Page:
For five years now most of Texas has struggled with drought.  Rice crops on the Colorado River, reservoirs of drinking water and lawns of thirsty grass have shriveled to dust.  In response, Texas municipalities prohibited outdoor watering and car washing and encouraged restaurants to serve water only by request.  The state also weighed in when Governor Rick Perry issued a proclamation calling for three days of prayer for rain in the state of Texas.  Nothing worked, until now.

On May eighth, my wife and I flew to Little Rock, with a plane change in Dallas Fort Worth International, to attend a wedding.    Two days later, with the newly weds happily launched, we drove to the Little Rock airport in a light drizzle, turned in the rental car and rolled our bags to check in.  Much to my wife’s chagrin, we were early; something about cutting it close lies deep in her genome.  But this time punctuality paid. Approaching the counter we sensed some high-voltage tension.  The lines were very long, and American Airlines had put all hands, including a man dressed as a baggage handler, out front.  Seems that the night before, heavy weather and a power failure had closed DFW and snarled air traffic for the entire region.  Since our flight had already been cancelled, we relaxed and did some participant observation.

The long lines mashed together people with destinations all across the west.  Like the characters in Julio Cortazar’s novella Todos los fuegos el fuego we soon began to reach out, sharing experiences, passing along bits of information gleaned from airline websites, calculating time and distance.  Our neighbor-in-line, also in Little Rock for a wedding, seemed desperate to get to his job in Denver.  As we guarded his luggage, he scurried off to other airline counters looking for alternate routing.  United offered passage on flights that would get him to Denver by midnight through Los Angeles and Seattle.  He took it and waved goodbye.

As soon as we got in line, I dialed the American Airlines customer service number and took the automated option for a call back.  Ironically, the call came almost simultaneously with our turn at the ticket counter.  “Austin,” the agent moaned.  “I just did that routing for another customer, and the best I can offer is Tuesday morning” (two days later). The agent on the phone offered a different reservation, but similar delays.  After some hemming and hawing, my wife and I decided that we had already done Little Rock and another day or two there was not an attractive proposition.   “Let’s rent a car and drive”, someone said, “Goggle Maps shows it’s five hundred seventeen miles to Austin.” So off we went.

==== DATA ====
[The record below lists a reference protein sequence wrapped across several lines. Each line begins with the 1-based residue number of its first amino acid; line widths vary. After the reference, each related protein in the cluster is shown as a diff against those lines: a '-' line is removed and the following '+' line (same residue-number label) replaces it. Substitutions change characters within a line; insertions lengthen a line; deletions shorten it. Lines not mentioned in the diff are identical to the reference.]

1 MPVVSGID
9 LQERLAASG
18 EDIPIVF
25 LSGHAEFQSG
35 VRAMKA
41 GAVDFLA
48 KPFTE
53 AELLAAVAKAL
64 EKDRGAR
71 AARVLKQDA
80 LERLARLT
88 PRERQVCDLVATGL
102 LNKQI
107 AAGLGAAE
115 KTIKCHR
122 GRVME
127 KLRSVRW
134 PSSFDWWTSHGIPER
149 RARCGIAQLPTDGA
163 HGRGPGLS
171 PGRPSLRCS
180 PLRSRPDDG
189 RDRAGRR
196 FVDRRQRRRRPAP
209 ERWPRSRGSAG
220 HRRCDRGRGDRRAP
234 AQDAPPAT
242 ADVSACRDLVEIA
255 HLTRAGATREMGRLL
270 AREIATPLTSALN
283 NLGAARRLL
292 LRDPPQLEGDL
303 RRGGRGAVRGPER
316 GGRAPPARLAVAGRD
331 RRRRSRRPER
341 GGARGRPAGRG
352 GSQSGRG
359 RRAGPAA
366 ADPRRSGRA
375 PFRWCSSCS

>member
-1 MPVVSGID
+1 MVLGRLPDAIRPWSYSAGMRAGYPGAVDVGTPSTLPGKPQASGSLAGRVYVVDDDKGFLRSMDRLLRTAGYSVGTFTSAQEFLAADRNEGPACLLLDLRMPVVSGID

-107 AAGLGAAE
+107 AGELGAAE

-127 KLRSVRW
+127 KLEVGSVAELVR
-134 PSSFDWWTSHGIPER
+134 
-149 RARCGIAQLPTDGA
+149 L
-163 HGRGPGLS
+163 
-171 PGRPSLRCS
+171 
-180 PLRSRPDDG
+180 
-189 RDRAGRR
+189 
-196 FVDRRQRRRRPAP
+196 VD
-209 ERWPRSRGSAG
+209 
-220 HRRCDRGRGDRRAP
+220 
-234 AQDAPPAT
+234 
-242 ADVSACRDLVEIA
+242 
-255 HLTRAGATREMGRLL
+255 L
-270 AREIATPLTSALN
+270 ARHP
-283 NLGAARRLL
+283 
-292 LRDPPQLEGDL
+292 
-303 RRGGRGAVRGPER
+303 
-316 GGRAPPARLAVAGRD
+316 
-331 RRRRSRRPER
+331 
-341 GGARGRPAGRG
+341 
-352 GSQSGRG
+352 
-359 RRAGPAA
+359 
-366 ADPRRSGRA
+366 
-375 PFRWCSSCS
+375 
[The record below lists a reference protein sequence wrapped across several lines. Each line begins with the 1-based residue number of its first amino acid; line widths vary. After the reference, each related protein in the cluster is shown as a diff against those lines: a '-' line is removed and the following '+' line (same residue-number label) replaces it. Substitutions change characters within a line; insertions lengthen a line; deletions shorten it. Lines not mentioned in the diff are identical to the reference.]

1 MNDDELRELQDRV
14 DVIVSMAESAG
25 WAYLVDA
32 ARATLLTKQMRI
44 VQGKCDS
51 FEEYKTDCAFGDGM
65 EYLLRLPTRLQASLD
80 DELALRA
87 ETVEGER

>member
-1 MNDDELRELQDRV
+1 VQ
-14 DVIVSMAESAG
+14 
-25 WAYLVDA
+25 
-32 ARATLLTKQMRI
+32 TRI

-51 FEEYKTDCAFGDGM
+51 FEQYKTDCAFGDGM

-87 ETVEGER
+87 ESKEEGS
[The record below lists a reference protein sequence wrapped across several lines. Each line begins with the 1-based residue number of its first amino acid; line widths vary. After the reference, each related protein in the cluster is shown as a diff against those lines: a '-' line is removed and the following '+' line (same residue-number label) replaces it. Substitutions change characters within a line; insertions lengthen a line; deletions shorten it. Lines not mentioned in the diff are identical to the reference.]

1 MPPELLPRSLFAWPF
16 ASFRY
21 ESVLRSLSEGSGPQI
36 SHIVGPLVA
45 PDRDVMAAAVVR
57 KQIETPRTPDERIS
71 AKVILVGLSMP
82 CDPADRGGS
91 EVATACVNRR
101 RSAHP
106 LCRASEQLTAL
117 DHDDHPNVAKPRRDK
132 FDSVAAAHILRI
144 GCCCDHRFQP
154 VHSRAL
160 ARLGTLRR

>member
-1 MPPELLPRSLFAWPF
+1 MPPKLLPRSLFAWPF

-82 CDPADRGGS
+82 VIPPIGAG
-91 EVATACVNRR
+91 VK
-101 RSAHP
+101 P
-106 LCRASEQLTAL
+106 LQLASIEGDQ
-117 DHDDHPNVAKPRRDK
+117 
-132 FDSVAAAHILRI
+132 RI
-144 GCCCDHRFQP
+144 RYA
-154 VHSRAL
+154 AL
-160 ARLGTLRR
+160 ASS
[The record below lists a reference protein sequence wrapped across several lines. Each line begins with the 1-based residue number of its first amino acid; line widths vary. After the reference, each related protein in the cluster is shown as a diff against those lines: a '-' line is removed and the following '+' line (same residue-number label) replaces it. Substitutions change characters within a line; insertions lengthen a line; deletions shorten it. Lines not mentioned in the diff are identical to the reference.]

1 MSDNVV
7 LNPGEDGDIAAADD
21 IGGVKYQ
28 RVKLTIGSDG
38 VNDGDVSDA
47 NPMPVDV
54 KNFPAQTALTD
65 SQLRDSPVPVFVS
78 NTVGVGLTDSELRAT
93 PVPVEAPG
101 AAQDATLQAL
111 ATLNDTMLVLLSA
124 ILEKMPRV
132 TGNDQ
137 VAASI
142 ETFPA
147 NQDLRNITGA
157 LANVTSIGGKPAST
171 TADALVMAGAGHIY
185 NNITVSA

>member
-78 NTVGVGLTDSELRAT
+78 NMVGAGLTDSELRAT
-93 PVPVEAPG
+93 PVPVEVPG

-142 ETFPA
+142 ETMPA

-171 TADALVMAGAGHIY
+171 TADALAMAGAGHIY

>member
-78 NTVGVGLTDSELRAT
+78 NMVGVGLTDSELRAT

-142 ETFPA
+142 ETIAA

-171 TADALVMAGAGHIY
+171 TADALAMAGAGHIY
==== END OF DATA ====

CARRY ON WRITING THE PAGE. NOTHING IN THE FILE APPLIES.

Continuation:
IH 30 to Dallas; IH 35 to Austin; we wouldn’t get lost, anyway.  I drove the first shift, south by southwest on the compass.  We stopped in Hope, Arkansas, Bill Clinton’s birthplace, for gas and a shift change.  The rain now fell steadily but not torrentially.  As we passed Nashville (the one in Arkansas), our cell phones and the radio began to squawk in distressed tones.  “Tornado warning, take cover,” flashed across the screens.  OK, but where?  Later we learned that a twister touched down in the area; luckily we had dodged it.  The closer we got to Dallas, the heavier the rain fell.  Lightening occasionally illuminated the landscape with intensity far superior to our headlights.  During the flashes we could see that we were not the only ones driving and forged ahead even though the warning squawks continued unabated.

That night tornadoes struck Van and Corsicana, Texas, both frighteningly close to our route.  We pulled into our driveway ten hours from Little Rock, home but not out of the rain.

May precipitation in Austin has set meteorological records.  The good news is that the major reservoirs quenching our thirsts and washing our dishes are now 60% filled.  The bad news is that the ground is so saturated that any rainfall flows immediately down the watershed.  On Monday night two inches of rain triggered damaging floods in Austin and tragedy in some surrounding areas.

Governor Perry, your prayers have been answered.  Twenty-five more days and Noah’s record is ours.